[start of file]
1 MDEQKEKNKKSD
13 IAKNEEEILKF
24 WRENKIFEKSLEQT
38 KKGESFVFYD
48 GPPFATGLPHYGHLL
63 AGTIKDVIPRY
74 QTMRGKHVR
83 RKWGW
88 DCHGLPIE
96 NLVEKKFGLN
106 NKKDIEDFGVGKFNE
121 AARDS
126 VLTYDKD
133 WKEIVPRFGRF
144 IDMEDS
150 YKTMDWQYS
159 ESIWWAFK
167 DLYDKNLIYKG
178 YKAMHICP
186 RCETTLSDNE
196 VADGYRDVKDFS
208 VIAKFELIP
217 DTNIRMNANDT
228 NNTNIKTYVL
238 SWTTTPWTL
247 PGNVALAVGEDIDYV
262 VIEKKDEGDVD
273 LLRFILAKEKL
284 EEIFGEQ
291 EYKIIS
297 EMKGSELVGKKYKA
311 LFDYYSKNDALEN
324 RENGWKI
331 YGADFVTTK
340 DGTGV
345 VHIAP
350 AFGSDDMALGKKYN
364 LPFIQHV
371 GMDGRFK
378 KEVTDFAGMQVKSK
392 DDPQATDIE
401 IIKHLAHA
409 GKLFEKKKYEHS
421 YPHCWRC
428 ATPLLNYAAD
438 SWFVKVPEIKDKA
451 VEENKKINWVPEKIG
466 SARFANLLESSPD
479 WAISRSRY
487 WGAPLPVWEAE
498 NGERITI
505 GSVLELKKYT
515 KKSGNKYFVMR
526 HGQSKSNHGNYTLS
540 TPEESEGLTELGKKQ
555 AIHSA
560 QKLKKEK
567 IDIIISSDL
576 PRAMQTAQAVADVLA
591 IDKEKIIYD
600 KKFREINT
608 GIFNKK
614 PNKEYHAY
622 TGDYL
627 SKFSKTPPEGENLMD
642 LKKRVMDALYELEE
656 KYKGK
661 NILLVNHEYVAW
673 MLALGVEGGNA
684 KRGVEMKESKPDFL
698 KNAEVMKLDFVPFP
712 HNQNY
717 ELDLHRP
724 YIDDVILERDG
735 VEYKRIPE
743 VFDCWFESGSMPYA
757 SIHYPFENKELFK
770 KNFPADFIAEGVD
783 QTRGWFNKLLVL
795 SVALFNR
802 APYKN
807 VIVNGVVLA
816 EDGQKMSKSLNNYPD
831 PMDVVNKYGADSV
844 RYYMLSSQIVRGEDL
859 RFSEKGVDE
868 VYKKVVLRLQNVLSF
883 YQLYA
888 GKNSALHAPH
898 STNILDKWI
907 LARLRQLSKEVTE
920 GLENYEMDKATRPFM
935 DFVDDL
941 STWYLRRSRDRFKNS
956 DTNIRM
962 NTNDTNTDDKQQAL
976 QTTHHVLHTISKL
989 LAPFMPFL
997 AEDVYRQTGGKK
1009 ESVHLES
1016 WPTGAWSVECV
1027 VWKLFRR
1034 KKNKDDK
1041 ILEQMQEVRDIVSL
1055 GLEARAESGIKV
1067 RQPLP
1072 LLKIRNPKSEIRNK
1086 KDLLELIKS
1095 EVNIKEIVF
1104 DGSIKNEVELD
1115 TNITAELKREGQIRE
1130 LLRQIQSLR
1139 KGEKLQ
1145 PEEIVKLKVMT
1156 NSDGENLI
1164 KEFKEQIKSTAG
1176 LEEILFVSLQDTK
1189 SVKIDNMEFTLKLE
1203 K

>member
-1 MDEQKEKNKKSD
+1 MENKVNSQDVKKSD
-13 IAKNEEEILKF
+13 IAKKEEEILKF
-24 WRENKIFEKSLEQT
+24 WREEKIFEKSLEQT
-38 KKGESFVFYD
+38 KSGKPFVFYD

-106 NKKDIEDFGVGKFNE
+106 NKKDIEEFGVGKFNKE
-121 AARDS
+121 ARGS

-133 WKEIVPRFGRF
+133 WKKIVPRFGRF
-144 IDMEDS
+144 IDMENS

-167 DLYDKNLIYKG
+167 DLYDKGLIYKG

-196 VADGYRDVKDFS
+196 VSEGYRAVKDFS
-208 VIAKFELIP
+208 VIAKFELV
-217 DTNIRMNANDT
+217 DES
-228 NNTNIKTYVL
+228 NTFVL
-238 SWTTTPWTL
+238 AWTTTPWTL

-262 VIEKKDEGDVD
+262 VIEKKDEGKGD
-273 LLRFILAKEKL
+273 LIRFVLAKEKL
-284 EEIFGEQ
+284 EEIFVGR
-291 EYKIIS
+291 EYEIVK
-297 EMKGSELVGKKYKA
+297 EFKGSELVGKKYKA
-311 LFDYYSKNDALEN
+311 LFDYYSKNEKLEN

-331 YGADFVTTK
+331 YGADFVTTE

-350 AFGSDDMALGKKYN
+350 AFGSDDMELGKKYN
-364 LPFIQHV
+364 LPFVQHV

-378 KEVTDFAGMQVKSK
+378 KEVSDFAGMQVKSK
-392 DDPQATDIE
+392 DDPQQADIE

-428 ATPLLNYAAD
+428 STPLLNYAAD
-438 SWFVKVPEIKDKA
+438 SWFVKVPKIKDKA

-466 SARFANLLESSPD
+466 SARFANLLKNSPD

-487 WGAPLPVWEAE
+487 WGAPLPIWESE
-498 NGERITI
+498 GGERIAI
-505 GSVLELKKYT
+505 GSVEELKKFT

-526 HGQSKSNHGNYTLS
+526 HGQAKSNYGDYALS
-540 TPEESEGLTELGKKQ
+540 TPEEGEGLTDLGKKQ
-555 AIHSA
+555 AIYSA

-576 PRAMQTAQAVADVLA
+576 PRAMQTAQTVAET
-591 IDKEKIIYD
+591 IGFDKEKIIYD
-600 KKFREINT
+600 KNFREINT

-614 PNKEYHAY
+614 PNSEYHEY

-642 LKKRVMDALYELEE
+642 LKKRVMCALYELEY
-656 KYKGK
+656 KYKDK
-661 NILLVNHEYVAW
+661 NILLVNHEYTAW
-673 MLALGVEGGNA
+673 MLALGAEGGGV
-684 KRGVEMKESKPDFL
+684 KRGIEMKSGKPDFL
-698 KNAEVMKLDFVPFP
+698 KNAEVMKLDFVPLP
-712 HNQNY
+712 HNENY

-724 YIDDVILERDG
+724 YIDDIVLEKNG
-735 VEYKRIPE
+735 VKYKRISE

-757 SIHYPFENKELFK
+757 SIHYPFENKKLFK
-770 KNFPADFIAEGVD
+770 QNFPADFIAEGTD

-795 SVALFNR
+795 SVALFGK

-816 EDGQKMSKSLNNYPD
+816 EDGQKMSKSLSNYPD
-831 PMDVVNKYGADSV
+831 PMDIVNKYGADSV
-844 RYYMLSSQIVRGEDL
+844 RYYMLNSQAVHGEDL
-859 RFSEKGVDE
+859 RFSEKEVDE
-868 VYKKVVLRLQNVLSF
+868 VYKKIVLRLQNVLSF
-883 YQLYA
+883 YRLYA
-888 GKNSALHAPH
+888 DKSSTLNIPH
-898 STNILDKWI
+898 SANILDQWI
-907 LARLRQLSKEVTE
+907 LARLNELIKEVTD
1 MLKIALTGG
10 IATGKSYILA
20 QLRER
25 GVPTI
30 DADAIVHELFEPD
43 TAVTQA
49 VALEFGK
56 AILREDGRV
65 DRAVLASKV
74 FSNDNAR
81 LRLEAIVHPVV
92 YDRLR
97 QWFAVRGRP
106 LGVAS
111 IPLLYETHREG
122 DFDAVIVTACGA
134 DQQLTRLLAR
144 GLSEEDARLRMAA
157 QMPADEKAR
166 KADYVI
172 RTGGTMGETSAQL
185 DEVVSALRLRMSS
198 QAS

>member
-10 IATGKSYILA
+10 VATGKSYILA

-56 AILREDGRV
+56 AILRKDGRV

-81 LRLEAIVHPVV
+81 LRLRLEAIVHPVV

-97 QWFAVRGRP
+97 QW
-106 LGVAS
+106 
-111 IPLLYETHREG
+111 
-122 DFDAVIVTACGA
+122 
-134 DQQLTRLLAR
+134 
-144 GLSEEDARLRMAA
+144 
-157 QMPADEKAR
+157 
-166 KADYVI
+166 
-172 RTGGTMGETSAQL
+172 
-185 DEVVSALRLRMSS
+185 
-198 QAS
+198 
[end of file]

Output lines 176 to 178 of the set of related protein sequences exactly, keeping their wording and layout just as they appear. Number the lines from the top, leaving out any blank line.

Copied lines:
+466 SARFANLLKNSPD

-487 WGAPLPVWEAE
+487 WGAPLPIWESE